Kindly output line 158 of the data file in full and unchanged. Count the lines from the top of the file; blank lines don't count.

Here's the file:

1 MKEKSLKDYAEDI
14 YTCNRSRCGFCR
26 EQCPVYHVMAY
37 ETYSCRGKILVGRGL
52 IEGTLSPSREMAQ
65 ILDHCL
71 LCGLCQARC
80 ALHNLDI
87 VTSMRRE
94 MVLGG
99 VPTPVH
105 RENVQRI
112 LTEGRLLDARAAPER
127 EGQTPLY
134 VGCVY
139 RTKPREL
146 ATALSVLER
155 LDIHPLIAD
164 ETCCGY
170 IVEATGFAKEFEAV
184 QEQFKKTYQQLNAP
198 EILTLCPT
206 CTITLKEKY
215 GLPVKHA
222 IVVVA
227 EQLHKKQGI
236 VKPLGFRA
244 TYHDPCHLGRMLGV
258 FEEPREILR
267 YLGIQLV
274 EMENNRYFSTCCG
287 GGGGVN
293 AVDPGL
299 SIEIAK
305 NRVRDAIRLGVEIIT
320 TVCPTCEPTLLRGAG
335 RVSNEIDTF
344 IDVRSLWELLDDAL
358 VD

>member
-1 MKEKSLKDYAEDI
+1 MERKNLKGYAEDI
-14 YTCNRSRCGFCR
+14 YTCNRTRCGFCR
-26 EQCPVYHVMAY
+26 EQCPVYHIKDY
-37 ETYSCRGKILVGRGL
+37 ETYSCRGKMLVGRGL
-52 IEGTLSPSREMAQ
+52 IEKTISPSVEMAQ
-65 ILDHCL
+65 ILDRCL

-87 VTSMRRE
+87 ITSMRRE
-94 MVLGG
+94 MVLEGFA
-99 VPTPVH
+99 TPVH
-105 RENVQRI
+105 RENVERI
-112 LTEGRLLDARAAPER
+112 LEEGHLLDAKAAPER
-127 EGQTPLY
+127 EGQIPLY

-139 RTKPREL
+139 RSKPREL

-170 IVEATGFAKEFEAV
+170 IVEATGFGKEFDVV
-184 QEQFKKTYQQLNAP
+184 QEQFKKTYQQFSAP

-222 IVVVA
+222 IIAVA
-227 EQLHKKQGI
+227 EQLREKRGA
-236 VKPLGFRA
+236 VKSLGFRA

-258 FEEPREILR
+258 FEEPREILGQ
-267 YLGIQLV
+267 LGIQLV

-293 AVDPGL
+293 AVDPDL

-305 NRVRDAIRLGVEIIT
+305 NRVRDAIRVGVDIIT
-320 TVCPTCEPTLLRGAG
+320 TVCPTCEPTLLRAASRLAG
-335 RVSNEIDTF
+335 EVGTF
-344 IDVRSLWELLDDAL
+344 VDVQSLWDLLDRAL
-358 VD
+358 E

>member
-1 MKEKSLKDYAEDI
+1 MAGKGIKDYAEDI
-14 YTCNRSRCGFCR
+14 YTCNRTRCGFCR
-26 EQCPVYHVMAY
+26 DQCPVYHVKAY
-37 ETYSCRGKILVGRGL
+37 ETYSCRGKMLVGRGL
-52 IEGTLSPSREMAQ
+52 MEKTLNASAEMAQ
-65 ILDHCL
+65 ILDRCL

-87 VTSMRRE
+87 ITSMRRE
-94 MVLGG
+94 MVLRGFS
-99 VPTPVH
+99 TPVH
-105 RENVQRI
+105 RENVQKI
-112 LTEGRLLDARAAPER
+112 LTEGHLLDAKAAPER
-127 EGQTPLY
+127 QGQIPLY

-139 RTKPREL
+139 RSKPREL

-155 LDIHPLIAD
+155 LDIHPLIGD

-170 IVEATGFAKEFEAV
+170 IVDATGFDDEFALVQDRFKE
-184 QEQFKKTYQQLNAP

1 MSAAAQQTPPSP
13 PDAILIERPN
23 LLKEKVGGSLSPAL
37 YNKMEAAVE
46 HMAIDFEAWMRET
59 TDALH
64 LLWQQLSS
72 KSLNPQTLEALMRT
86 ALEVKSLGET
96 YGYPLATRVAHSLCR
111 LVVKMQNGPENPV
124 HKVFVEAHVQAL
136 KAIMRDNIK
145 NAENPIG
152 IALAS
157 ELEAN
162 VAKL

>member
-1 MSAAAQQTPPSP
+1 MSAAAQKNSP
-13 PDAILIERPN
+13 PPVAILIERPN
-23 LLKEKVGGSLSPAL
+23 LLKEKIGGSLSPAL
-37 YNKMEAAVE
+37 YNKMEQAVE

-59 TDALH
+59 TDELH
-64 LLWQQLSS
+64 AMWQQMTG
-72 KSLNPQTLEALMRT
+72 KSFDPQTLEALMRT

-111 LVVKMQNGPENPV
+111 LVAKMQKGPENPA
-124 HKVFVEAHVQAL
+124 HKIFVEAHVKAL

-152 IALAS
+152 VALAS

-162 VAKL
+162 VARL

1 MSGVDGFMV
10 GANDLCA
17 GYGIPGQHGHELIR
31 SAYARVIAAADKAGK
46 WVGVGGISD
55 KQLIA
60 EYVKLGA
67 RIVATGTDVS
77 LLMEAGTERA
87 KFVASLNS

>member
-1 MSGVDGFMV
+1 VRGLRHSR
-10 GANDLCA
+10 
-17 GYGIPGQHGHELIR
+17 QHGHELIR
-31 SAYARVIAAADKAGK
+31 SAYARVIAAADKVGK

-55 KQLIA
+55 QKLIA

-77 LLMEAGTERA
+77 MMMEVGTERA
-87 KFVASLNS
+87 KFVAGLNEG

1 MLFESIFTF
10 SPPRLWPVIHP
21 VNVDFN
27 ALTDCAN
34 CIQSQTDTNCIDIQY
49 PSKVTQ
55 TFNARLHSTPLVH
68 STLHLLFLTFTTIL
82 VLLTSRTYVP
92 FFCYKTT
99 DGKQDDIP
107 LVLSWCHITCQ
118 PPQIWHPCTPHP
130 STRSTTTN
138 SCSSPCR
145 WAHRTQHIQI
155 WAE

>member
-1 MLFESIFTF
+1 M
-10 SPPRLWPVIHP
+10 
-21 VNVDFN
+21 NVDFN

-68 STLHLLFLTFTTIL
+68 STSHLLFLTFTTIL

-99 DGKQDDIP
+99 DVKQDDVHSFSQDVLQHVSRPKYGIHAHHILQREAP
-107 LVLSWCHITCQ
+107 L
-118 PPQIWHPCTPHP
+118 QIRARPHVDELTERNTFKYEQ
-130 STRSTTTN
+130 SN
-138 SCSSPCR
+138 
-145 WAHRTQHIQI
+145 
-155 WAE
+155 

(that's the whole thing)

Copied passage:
+111 LVAKMQKGPENPA